When to Restart a Linux Machine

A Linux machine never needs to reboot, until it does.

Linux is known for its stability and reliability. Personally, I never rebooted my Linux machine until recently I realized that it is still running an old kernel version despite its being upgraded multiple times. To load the newer kernel, I had to reboot the machine.

Frankly speaking, the old kernel runs just fine. The only reason to reboot is to load a newer kernel. Sometimes it might matter, for example when there are security updates. To find out whether a reboot is needed, you can check for the versions of the running kernel and the kernel installed on the hard drive.

$ uname -r # version of running kernel
$ file /boot/vmlinuz-linux # kernel on the hard drive
/boot/vmlinuz-linux: Linux kernel x86 boot executable bzImage, version 4.10.13-1-ARCH (builduser@tobias) #1 SMP PREEMPT Thu Apr 27 12:15:09 CEST 2017, RO-rootFS, swap_dev 0x4, Normal VGA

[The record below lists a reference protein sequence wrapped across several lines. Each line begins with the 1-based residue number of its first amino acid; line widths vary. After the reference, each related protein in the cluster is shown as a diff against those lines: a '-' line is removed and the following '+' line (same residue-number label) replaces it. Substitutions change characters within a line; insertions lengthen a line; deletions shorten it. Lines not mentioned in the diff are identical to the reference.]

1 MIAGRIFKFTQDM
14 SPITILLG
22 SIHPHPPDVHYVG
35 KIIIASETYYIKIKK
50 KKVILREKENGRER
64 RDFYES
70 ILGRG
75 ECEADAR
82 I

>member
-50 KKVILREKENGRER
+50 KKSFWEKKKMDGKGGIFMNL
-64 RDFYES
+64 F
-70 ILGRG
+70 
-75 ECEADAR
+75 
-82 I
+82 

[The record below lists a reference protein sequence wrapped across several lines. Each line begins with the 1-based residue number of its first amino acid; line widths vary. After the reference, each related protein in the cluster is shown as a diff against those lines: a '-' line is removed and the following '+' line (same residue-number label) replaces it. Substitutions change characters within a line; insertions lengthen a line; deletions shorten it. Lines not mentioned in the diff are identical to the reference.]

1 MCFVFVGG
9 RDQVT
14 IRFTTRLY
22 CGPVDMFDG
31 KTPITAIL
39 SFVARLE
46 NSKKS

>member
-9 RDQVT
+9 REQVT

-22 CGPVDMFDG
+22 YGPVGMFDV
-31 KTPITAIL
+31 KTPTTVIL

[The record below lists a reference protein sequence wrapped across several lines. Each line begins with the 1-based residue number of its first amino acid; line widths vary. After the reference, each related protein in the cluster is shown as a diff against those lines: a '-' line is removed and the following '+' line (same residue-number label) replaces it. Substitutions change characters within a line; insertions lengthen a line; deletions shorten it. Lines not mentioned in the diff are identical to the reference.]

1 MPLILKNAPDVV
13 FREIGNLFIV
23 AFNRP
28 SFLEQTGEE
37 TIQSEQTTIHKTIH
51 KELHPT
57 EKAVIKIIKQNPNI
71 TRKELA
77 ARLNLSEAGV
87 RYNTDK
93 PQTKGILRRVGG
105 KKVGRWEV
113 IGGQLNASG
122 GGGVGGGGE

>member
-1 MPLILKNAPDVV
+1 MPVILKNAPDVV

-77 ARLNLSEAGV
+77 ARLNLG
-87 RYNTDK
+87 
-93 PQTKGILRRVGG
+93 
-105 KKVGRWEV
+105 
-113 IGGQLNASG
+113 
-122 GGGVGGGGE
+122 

If the output of the two commands shows different versions, a reboot is suggested.

Leave a Reply

Your email address will not be published. Required fields are marked *

To create code blocks or other preformatted text, indent by four spaces:

    This will be displayed in a monospaced font. The first four 
    spaces will be stripped off, but all other whitespace
    will be preserved.
    Markdown is turned off in code blocks:
     [This is not a link](http://example.com)

To create not a block, but an inline code span, use backticks:

Here is some inline `code`.

For more help see http://daringfireball.net/projects/markdown/syntax